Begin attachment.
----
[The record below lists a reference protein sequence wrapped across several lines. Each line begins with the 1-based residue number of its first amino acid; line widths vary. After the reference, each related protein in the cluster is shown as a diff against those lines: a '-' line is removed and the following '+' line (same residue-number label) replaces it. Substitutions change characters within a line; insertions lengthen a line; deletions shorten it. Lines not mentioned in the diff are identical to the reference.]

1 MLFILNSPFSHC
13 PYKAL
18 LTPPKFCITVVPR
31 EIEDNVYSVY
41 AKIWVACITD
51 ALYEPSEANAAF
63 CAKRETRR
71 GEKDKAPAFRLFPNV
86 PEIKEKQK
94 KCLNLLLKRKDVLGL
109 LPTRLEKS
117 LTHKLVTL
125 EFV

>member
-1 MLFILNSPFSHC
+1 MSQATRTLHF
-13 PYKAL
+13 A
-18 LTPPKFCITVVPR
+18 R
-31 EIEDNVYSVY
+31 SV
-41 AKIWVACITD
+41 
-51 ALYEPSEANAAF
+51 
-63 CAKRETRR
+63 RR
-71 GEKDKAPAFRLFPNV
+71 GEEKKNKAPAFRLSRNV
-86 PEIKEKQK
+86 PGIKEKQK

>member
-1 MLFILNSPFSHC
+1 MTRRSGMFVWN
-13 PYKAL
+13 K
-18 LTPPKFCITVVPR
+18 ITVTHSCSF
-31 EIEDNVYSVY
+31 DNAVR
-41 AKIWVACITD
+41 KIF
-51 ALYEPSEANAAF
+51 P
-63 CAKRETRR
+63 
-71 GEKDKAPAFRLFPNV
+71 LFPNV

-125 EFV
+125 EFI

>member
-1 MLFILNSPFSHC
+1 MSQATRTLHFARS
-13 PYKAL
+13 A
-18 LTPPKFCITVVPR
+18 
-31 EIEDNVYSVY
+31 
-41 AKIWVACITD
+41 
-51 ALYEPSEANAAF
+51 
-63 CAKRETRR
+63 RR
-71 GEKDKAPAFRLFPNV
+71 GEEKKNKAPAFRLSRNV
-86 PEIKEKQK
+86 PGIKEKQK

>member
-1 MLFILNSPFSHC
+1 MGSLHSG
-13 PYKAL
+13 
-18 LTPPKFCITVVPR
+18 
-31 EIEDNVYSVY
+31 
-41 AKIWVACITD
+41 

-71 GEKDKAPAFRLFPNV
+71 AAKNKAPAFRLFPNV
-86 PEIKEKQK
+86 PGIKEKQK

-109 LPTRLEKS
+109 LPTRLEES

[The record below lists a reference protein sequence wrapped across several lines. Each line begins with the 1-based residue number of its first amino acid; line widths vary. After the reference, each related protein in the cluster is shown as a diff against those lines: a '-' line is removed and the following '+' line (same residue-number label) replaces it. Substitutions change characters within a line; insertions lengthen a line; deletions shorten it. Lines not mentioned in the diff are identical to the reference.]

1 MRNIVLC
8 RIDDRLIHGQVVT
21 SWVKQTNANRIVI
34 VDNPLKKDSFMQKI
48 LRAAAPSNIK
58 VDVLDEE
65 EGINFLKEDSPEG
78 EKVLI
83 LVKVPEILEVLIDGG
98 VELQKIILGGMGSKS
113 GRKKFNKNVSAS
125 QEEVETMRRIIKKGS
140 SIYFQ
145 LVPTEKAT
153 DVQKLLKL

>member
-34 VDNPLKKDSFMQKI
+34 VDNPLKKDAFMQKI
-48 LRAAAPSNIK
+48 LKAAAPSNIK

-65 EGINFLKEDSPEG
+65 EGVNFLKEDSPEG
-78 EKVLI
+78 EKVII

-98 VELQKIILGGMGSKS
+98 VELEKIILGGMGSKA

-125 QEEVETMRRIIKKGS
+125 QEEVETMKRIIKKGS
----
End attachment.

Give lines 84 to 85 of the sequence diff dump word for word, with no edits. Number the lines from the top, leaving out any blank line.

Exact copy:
+71 AAKNKAPAFRLFPNV
-86 PEIKEKQK